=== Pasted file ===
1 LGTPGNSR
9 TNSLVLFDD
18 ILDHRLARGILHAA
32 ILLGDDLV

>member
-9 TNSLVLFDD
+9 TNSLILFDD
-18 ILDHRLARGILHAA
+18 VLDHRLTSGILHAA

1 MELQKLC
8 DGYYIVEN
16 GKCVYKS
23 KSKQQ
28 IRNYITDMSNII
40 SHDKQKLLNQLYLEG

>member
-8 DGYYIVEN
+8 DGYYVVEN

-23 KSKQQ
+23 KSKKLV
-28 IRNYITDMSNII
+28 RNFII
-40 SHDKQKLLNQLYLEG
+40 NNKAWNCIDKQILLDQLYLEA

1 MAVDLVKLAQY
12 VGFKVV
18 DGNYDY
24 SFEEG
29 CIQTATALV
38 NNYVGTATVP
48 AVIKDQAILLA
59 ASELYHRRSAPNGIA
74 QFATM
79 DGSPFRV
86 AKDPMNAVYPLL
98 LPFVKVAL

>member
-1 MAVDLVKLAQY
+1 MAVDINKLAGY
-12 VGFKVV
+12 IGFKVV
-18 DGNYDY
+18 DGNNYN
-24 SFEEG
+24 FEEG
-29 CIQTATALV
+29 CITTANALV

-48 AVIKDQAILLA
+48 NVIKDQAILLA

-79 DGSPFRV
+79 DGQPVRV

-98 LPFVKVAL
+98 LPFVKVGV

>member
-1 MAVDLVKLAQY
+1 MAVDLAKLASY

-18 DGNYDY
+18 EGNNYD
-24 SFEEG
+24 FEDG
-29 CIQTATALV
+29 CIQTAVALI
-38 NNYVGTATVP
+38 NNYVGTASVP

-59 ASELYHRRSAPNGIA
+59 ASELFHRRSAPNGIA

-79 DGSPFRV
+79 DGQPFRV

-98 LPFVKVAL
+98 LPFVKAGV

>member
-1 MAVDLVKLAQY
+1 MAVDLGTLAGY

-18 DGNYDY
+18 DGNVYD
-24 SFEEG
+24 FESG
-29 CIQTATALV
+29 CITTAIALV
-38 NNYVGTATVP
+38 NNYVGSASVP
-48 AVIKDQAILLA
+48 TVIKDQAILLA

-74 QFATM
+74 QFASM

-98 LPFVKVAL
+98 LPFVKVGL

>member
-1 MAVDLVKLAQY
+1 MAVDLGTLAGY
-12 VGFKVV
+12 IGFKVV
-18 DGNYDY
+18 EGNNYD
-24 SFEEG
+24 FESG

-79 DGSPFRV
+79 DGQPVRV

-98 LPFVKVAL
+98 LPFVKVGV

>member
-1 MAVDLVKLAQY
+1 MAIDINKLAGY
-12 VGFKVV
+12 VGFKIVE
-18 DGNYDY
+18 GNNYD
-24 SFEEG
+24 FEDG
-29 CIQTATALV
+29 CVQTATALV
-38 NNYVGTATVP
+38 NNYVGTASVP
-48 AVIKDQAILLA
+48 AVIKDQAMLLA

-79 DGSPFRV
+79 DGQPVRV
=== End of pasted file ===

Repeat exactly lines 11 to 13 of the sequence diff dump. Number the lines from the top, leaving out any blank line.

8 DGYYIVEN
16 GKCVYKS
23 KSKQQ